I tried watching it at first, but quickly became distracted by my contracting uterus! Ravi, on the other hand, was distracted by the movie, turning to look over his shoulder at the TV, and NOT in my eyes when I needed him! I decided it was time to head upstairs for a quieter, less distracting environment.
Labor was definitely getting more intense, with more breathing necessary, and some more vomiting (Ravi’s sink was the closest one. Sorry honey!). The midwives came up to check baby’s heartbeat again, and suggested we go outside for a walk. It was the last thing I wanted to do, but knew it would help progress the labor. Thankfully none of our neighbors came to get their mail at the mailboxes when I was violently vomiting in the trash can around the corner! Ugh. At least that meant things were moving right along, and my hormones were doing their job.
We kept walking around our driveway for a few more contractions before I insisted we head back inside. Ravi and the midwives started filling the birth tub. I had no idea how long it took, but I knew it took a couple of rounds since our hot water heater is only so big. This is also when things start to get a bit blurry. Probably around 9 or 10pm I asked if the tub was ready. I knew it could slow the labor down, but I just needed a little relief. The midwives said I could get in any time and it was wonderful! I certainly still felt the contractions but they were a bit more bearable.
Awhile later, as the contractions got stronger, I asked for some guidance. Robin came right over and looked me in the eyes and talked me through the next ones. I stayed in the tub for a couple of hours while Ravi and the midwives all took turns feeding me, giving me water or Recharge, and taking naps. I got up to use the bathroom and immediately felt the difference in gravity on my contractions. I tried to stay out for awhile to continue to progress the labor, but eventually got back in the tub and thoroughly enjoyed the warmth and lighter feeling.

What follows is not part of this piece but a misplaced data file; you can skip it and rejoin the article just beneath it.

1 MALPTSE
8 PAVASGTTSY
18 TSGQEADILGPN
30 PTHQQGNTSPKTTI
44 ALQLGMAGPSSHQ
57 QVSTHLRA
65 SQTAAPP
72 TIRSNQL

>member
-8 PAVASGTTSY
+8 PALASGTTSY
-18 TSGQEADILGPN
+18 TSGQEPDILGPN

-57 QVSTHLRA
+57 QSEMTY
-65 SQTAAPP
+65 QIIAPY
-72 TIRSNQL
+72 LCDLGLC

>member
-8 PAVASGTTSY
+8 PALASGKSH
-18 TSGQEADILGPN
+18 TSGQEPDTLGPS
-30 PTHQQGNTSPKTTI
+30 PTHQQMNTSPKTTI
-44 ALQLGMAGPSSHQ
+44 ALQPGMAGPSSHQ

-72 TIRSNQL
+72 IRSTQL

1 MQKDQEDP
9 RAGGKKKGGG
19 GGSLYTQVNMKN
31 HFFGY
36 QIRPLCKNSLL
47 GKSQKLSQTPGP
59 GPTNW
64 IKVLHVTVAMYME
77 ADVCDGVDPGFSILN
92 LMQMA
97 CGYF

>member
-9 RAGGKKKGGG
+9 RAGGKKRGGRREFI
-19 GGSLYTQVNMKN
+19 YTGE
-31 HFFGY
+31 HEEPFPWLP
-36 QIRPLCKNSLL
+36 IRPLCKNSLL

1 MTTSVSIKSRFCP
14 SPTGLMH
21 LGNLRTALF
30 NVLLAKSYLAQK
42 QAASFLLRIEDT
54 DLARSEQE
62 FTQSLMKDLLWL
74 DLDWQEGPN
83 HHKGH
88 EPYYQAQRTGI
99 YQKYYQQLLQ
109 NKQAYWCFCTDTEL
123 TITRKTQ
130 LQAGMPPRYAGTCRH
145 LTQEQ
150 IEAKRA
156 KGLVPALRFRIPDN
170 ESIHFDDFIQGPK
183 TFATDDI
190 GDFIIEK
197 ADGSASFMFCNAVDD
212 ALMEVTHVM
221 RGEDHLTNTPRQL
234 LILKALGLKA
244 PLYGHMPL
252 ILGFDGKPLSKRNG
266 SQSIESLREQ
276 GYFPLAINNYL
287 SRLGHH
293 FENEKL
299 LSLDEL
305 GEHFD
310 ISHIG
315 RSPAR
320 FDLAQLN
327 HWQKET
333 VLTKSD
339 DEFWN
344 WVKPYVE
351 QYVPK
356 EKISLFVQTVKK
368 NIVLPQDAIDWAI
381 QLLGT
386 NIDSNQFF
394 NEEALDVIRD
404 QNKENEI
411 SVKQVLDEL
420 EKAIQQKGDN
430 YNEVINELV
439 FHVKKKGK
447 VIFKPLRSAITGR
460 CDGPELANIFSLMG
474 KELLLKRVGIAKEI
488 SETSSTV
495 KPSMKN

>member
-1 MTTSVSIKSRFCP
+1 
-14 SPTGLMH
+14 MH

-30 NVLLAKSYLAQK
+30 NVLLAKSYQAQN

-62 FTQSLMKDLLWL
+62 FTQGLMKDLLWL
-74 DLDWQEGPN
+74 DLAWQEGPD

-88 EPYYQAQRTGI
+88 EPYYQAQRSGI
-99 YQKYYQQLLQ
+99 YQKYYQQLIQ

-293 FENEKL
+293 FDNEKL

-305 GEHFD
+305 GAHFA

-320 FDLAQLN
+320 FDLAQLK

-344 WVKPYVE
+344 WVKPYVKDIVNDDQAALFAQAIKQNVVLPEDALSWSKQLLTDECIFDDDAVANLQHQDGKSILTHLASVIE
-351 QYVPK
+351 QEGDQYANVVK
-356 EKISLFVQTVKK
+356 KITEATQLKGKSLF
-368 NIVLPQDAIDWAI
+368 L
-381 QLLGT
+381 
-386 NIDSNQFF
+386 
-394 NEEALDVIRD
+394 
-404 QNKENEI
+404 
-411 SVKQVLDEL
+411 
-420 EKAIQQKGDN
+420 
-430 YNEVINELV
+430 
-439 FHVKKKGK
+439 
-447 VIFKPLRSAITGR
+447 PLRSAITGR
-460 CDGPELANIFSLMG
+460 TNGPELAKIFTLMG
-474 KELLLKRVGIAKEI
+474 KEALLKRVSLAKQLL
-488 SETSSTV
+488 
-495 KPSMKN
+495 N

Lights were off, candles were lit, and Ravi had flute music playing that a friend had loaned us. It was very quiet and very peaceful. I was able to sleep in between the contractions, which I think is what got me through the labor. I would wake up to a contraction and start saying “oooohhhhhhh” throughout the 60 seconds or so. Deirdre suggested I say “Oooopen and soften, ooopen and soften.” This worked well for me up until the end when I groaned, “F*&% open and soften!” My one drama moment.
Somewhere around 2:30 or 3:00am, I felt a different sensation of pressure on my bottom. I quietly said to Deirdre, “I think my body is starting to push.”
She said, “Okay. Have a few contractions like that and then I’ll check you.” I did; with each contraction and pushing sensation feeling a bit more intense. She checked my cervix and said that the baby was right where he or she needed to be, but that my cervix still had some dilating to do on one side. She suggested I get on my hands and knees. I did. The new position was hard at first, but being in the water still made it comfortable. My whole body was tired so any help in making my body feel more light was welcome!
Not long after I changed positions my water finally (and forcefully) broke. Experiencing this in the tub was pretty neat since I could actually see the gush of amniotic fluid in the water. This was another reason I was glad to be at home: my amniotic sac broke on its own, when it was ready.
Ravi joined me in the tub, rubbed my back, and encouraged me through the next contractions. Since my cervix wasn’t quite ready, Deirdre said, “Don’t fight it when your body pushes, but don’t add to it either, okay?” This was probably the hardest thing I’ve ever done. It was amazing how my body just took over and contracted this baby down. It was incredibly hard not to add to it. My body pushed. I grunted. Deirdre said, “Whenever you feel the pushing, breathe out like this…” and proceeded to make horse lip sounds. For the next half hour I got through each contraction like this:
Looking back, this must have been pretty amusing. But it helped! Deirdre checked my cervix again, said I was fully dilated, and gave me the go-ahead to help my body push my baby down. I was exhausted and it was painful, so I really didn’t want to! The forceful feeling in my abdomen was too close to the earlier experiences of vomiting which were mighty unpleasant. Thankfully the contractions were still a few minutes apart (I think), and I used every second of those breaks to rest. I pushed when my body pushed and not a second more. Time seemed to pass so slowly.